Immunotherapy • Mechanism: cytokinerelated inhibition of basophil sensitivity via T cells rather than blocking antibodies Ig. G • " May be initiated at any time " during medical therapy for AR Gordon, 1992. O-HNS 107; 6(2), 861 pg. • Degree of success is multi-factorial and of particular importance is allergen avoidance therapy • 90% of asthmatics with positive skin and nasal challenge tests benefited by mold immunotherpy( Goode states: 75%) • Yet intra-nasal steroids are better tolerated and more effective in therapy for seasonal AR
Surgical Treatment: General principles • Rhinorrhoea neurectomyor steroid injection : • Obstruction all forms of therapy with good results : • Inferior turbinatecommonest cause of nasal obstruction : • Reduce the inferior turbinate during septoplasty • Atrophicrhinitisfrom turbinectomy extremely rare is
Choices: Inferior Turbinate steroid injection sclerotherpy outfracture submucous resection of bone submucosal bipolar electro cautery mucosa/ soft tissue resection. Ag. NO 3 : CO 2 laser or needle cautery turbinectomy partial or complete : neurectomy : pterygopalatine ganglion orvidian nerve by: cryo or sclero -therapy cautery or knife endo or non-endoscopically
Outfracture method: clamp and rotate outwards advantage: little bleeding easy to perform may combine with posterior turbinectomy disadvantage: 25% show no improvement Thomas, et al, 1985
Submucous Resection of Bone method: anterior incision over head of the inferior turbinate resection of the anterior 1/3 using curved scissors advantage: useful - uncontrolled perrenialenlarged inferior turbinate easy little bleeding or post-operative crusting or drainage preservesmucosa disadvantage: may require general anaesthesia need packing inferior long-term results to turbinectomy House P, 1951. Submucous Resection of the Inferior Turbinal Bone. Laryngoscope 61(7), 637 -648.
Soft Tissue. Cautery method(s): unipolar single - 3 points or bipolar cautery * advantage: simple equipment and simple to do disadvantage: difficult to determine degree of thermal injury, pain may bediffulcultto control by local anaesthesia mucosal loss with prolonged time for remucosalization ie. crusting and rhinorrhoea risk of sequestriumformation: persistent swelling fetor rhinorrhoea crusting * Hurd L, 1931. Bipolar electrode electrocoagulation the inferior fro of turbinate. Arch. Otol 13, 442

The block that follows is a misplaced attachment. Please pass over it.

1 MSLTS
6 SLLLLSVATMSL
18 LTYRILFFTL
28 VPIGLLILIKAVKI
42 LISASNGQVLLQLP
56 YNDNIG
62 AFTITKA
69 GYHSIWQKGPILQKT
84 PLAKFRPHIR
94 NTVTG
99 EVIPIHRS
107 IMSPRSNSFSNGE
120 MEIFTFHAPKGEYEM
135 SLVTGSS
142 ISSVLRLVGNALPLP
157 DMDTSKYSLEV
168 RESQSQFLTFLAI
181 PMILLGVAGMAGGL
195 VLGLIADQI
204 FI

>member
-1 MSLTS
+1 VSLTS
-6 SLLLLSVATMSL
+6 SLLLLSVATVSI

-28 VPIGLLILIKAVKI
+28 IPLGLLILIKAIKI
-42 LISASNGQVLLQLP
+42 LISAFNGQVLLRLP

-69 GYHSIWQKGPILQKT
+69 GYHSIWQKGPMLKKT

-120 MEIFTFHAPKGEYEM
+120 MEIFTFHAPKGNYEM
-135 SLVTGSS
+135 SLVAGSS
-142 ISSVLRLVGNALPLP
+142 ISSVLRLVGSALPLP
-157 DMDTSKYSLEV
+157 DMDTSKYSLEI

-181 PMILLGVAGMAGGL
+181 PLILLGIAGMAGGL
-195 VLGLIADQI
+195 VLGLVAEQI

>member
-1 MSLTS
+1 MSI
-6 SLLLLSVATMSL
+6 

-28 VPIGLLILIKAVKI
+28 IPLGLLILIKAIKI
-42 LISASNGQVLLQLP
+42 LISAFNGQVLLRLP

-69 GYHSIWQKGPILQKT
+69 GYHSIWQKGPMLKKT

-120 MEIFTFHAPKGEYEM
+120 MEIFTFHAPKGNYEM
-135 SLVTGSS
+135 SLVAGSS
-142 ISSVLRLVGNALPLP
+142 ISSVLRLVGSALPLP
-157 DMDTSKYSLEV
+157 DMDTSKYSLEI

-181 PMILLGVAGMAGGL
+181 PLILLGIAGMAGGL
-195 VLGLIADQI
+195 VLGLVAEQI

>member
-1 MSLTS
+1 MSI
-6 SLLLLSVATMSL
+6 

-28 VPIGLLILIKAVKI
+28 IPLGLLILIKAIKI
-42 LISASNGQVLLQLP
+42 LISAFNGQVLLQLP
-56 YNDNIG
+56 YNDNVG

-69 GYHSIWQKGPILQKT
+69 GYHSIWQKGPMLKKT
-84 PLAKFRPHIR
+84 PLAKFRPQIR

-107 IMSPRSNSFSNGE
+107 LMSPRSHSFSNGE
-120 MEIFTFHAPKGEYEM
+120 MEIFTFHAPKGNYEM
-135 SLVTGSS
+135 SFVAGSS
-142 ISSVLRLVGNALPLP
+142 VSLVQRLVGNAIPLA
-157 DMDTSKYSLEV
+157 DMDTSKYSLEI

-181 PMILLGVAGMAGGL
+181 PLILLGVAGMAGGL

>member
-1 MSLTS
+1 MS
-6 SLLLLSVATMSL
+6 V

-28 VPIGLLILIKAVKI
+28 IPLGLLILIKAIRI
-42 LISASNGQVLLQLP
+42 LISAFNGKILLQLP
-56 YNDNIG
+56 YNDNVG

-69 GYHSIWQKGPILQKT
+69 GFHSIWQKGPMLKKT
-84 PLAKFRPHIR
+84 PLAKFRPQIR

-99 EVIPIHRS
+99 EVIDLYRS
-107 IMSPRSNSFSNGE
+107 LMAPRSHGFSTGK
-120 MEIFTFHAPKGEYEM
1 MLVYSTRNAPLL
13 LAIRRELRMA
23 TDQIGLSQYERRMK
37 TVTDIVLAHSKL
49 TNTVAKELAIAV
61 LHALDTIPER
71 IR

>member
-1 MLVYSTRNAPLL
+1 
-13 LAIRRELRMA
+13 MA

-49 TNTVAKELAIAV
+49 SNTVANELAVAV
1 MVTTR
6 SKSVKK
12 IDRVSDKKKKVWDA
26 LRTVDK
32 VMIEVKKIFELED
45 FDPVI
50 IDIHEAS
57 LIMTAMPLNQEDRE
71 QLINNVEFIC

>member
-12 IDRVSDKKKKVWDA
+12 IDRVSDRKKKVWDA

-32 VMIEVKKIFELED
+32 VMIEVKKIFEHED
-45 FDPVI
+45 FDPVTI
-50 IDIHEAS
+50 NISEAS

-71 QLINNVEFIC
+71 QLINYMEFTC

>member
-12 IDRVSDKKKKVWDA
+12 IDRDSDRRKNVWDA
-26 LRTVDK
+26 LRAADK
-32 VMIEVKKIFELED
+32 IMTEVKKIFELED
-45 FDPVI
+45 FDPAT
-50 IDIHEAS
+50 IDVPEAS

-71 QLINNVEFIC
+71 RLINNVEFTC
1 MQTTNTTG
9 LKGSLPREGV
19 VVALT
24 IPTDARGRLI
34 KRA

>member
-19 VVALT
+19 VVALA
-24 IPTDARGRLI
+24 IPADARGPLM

Steroid Injection: method: 0. 5 cc Kenolog( 40 mg/ml ) on spinal needle advantage: quick, under local anaesthetic, rapid results disadvantage: lasts 4 weeks facial flushing ( 5% ) at least 11 reports of blindness ( 1 at UC-Irvine ) small risk of septal perforation or sequestrium Mabry R, 1983. Corticosteroids otolaryngology: in intraturbinalinjection. Otolaryngol. Head and Neck. Surg 91(6), 717 -720
CO 2 Laser method: defocused and 10 W continuously to the anterior 1/3 of the inferior turbinate advantage: less bleeding, less pain, faster healing disadvantage: associated with synechiaeformation Selkin S, 1985. Laserturbinectomy an adjunct torhinoseptoplasty as. Arch Otolarygol 111, 446 -449
KTP Laser method: 532 nm laserscope 1 mm wide, 1 mm deep 8 W continuous X hatched and teflonsplints placed advantages: 85% improvement at 2 -4 year follow-up no packing and no bleeding disadvantages: specialized equipment 2 weeks ofrhinorhoea 8 weeks of crusting Levine. H, 1991. The potassiumtitanyl phospahte laser fro treatment of turbinate dysfunction. Otolaryngol. Head and Neck. Surg 104(2), 247 -251
Cryotherapy method: closed nitrous oxide cryo 'gun' at -40 c for 60 -75 seconds to 4 places on the sup & ant head of the inferior turbinate advantages: local anaesthesia no bleeding littledyscomfort may combine with neurectomyfor vasomotor rhinitis 85% improvement at 2 follow-up yr. disadvantages: until recently required specialized equipment rhinorrhoeaif do not combine with neuroectomy , inferior long-term results compared turbinectomy to * * Ozenberger. J , 1973. Cryotherapyfor the treatment of dhronic rhinitis. Laryngoscope 83, 508 -16
Turbinectomy methods: anterior 1/3 or total* advantage: * despite. Goode's criticisms in 1985 do not appear to cause atrophic rhinitis useful forhypertrophicposterior 'mulberry' turbinates best long term results disadvantage: most post-operative dyscomfort pain/crusting / usually requires packing 3 -5% significant bleeding and when combined with other nasal procedures under general anaesthesiait led to prolonged hospitalization. * * Elwany S and Harrison R, 1990. Inferior turbinectomy Comparison of four techniques. : Laryngol Otol 104, 206 -209 J Ophir, D 1992. Long-term follow-up of the effectiveness and safety of inferior turbinectomy. Plast Reconst Surg (6), 985 -987 90
Neurectomy methods: trans-nasal: Malcolmson 1959 , trans-antral: Golding -Wood, 1962 endoscopic El Shazly 1991 : , advantages: 90% improvement of rhinorrhoea disadvantages: possible reduction of maxillary sensation conjunctival irritation 'red eye' (25%) may regenerate in time El Shazly M, 1991. Endoscopic. Surgery of the. Vidian Nerve. Preliminary Report. Ann Otol Rhinol Laryngol 100: 536 -539.
Cryotherapy Neurectomy : method: apply probe 1 minute -180 C to the vidian nerve 6 mm posterior to the sphenopalatineforamen 1 cm posterior toposteriorborder to the middle turbinate or 1. 2 cm above & lateral to superior border of the choana advantages: quick can use in conjunction with -turbinate reductio cryo well tolerated on out-patient basis 86% improvement disadvantages: unpredictable extent of result operator experience dependent Strom M, 1989. A long-term assessment of cryotherpyfor testing vasomotor rhinitis. Ear Nose and Throat 69(12), 839 -842